• All governments lie, but disaster lies in wait for countries whose officials smoke the same hashish they give out.

  • I.F. Stone

zondag 21 mei 2017

Slavery Now

Slavery Now: Migrant Labor in the Persian Gulf and Saudi Arabia

Slavery still exists today. And it exists in the Gulf states and in Saudi Arabia.
I am Syrian, but I was born and raised in Dubai where my parents worked. When I was in grade school we often collected donations to give to the migrant laborers in a construction camp near our school. We went to visit the camp to deliver the donations, and I witnessed with my own eyes the miserable conditions of the laborers. I could not believe my eyes—it was a dump. A twelve by ten room shared by eight men. Forty-five workers shared one toilet and a shower. The toilet and the shower were filthy.
In the eighteen years I spent living in the United Arab Emirates, I learned a lot about how people treat other people. Over nine million people live in the United Arab Emirates, ninety-two percent of them are expats and migrant workers. Most of the migrant laborers come from Pakistan, India, Philippines, Bangladesh, or Sri Lanka. They work long hours and earn very little money in construction, garbage collection, and other menial jobs. The gap between the rich and the poor is huge. People from those states furnish cheap labor, and they face racism and discrimination. There is a hierarchy. Arab expatriates may hold higher paying positions, but even within Arab expatriates there is another hierarchy. Expatriates from Saudi Arabia are usually treated better than expatriates from Egypt for example. They are also discriminated against. Nationality plays a major role in what position a person can hold in the United Arab Emirates. Even at McDonalds or KFC the managers were always Arabs while the other employees were Filipinos, Indians, and the other people at the bottom of the social hierarchy. You will never find a Filipino being a manager over an Arab worker. The division of labor is appalling – the same inequities that exist in the economic system of the United States have been reproduced in these countries as well.
In Wikipedia Dubai is described as a city “known for luxury shopping, ultramodern architecture and a lively nightlife scene” yet there are millions of foreign migrant laborers who struggle to buy a piece of bread for lunch. Before the 1960’s Dubai was just desert. It was the migrant laborers who transformed it into the city that millions of tourists visit today. But hidden behind these glossy images in the mass media are the migrant laborers, who are treated like slaves and who live in miserable conditions. Dubai would still be desert today without them. They do so much yet are paid very little.
Being an international student, a Syrian, who grew up in Dubai, distinguishes me from most of the other students at the University of Rochester. About twenty percent of the student body are international students – but even most of them have not been exposed to as many different cultures as I have been. People question me about my background regularly. People are curious about where I come from. They often ask me, What Dubai is like? Their image of Dubai is really only based on what the rulers of the country have put out in the mass media. Many of them assume I am rich simply because I lived in Dubai. When I hear such questions, the first thing that comes to my mind is the horrible gap between the rich and the poor –how most of the local wealthy Emiratis look down on the migrant laborers from countries like the Philippines, India, Sri Lanka, Pakistan. It is pathetic to see how the hardest jobs are the ones that pay the least, while the easiest jobs where someone sits in an air conditioned office with his feet up on his desk pay twenty times as much.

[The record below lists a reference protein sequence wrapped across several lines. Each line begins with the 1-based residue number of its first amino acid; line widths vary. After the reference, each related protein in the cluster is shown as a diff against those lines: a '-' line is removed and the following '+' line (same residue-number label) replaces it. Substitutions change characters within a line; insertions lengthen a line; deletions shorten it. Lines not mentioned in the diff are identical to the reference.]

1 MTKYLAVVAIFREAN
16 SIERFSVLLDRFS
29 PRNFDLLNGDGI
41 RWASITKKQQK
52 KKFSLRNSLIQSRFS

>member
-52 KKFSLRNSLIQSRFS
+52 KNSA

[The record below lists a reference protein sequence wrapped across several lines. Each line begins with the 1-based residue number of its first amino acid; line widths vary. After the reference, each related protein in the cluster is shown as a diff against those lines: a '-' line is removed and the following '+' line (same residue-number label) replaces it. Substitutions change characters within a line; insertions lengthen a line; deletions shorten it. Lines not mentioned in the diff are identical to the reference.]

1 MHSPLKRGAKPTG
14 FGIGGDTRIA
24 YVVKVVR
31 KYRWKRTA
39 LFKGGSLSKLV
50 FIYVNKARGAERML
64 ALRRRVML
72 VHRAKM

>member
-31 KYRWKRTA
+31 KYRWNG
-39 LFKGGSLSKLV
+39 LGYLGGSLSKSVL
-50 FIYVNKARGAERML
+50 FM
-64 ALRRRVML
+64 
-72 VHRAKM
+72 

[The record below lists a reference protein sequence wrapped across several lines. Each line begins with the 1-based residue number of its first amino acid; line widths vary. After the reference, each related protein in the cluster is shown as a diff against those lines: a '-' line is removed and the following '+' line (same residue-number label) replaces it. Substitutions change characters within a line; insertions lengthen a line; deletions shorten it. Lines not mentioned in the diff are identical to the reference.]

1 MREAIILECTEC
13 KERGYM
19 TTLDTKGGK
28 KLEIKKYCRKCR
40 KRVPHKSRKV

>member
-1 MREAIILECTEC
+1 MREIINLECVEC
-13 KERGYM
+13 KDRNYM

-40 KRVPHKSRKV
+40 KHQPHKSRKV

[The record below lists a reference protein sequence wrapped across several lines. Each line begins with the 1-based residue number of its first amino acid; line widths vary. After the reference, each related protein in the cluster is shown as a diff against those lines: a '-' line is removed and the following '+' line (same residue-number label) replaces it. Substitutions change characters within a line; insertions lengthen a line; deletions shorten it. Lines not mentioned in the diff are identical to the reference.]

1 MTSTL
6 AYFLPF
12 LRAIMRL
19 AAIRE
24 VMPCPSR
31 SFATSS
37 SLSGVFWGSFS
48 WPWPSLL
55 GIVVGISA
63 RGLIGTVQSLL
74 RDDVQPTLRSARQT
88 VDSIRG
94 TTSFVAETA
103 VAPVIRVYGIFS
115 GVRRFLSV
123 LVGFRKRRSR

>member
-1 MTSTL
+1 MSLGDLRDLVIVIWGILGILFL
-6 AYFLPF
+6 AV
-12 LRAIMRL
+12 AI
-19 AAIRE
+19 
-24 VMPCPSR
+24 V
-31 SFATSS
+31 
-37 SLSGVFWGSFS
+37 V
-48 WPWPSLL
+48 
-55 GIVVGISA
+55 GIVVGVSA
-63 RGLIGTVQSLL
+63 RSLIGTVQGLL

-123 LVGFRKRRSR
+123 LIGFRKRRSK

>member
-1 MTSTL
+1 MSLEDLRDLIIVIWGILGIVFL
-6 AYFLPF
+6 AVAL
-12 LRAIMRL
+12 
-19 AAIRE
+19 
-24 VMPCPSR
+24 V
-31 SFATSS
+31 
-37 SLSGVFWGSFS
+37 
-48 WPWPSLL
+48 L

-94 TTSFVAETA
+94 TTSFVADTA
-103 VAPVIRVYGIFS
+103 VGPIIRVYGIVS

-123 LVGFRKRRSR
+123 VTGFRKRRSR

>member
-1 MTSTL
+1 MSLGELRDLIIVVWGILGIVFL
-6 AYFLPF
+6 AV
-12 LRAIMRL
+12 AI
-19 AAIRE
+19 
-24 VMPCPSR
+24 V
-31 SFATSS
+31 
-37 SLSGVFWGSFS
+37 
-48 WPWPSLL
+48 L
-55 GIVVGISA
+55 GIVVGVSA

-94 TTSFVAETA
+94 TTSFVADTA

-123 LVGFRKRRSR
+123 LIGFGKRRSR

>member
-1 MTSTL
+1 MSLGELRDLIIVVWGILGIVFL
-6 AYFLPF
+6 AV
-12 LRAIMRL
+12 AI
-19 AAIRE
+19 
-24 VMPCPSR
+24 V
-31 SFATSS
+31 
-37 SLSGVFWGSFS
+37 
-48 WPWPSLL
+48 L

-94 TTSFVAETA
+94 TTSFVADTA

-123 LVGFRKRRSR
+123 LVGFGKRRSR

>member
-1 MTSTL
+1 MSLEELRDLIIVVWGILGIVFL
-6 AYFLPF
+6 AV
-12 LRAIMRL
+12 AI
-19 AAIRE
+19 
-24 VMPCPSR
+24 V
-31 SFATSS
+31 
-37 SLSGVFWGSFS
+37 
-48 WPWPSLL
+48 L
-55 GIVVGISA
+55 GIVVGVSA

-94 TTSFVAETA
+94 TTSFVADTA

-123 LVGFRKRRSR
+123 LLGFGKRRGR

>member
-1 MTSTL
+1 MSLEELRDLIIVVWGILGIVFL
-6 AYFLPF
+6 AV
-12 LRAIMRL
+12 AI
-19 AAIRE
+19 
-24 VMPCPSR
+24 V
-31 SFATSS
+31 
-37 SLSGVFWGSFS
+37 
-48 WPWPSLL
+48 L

Unfortunately, the United Arab Emirates is not the only country that treats migrant laborers this way. All of the Persian Gulf states have large numbers of foreign workers, and in most cases they outnumber the native citizens of the country. Qatar has 1.8 million foreign workers but only 300,000 native citizens. The foreign laborers holding menial tasks live in terrible conditions, and they are “trapped into permanent debt, exposed to hazardous working conditions and denied the right to unionize.”[i] Due to the lack of financial opportunities in their native countries, the migrant workers are forced to work in the Gulf or Saudi Arabia to provide for their families. Although most of them think they will have a better standard of living, but they find a very different and miserable reality. The working conditions are inhuman; the laborers are expected to work for hours in temperatures that reach up to 122 degrees Fahrenheit. It was reported that between 2010 and 2012, seven hundred Indian workers died in Qatar due to these conditions.
The same conditions exist in Saudi Arabia. But they are not limited simply to working and living conditions. Female household servants from places like the Philippines, Sri Lanka, India, Indonesia, Ethiopia are sexually abused and raped by their employers.
I am an Arab who believes in human rights. I believe that every human being should be treated equally, regardless of nationality, religion or race. But are there human rights in these countries? No. The tragedy is our world is divided between a small wealthy class and a large class of impoverished people, between people born with a silver spoon in their mouth, and others who struggle to obtain their basic needs.  Although I was born and raised there, I am glad I am Syrian, and not from the despicable state of the United Arab Emirates.
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